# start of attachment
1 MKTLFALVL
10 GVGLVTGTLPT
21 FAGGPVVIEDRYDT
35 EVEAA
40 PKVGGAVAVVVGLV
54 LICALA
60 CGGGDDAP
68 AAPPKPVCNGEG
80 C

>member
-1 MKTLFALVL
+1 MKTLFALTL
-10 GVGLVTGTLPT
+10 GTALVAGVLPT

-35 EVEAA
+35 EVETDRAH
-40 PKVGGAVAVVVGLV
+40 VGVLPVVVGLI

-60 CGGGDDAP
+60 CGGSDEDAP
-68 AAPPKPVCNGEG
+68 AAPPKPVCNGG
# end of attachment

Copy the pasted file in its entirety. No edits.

1 MKTLFALVL
10 GVGLVTGTLPT
21 FAGGPVVIEDRYDT
35 EVEAA
40 PKVGGAVAVVVGLV
54 LICALA
60 CGGGDDAP
68 AAPPKPVCNGEG
80 C

>member
-1 MKTLFALVL
+1 MKTLFALTL
-10 GVGLVTGTLPT
+10 GTALVAGVLPT

-35 EVEAA
+35 EVETDRAH
-40 PKVGGAVAVVVGLV
+40 VGVLPVVVGLI

-60 CGGGDDAP
+60 CGGSDEDAP
-68 AAPPKPVCNGEG
+68 AAPPKPVCNGG